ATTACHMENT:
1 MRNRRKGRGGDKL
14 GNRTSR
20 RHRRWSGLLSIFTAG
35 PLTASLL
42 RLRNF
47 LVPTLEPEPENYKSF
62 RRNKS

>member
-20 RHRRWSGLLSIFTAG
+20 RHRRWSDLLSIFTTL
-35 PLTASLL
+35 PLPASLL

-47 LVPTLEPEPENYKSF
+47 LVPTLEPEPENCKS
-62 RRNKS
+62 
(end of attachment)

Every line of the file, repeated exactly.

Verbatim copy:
1 MRNRRKGRGGDKL
14 GNRTSR
20 RHRRWSGLLSIFTAG
35 PLTASLL
42 RLRNF
47 LVPTLEPEPENYKSF
62 RRNKS

>member
-20 RHRRWSGLLSIFTAG
+20 RHRRWSDLLSIFTTL
-35 PLTASLL
+35 PLPASLL

-47 LVPTLEPEPENYKSF
+47 LVPTLEPEPENCKS
-62 RRNKS
+62 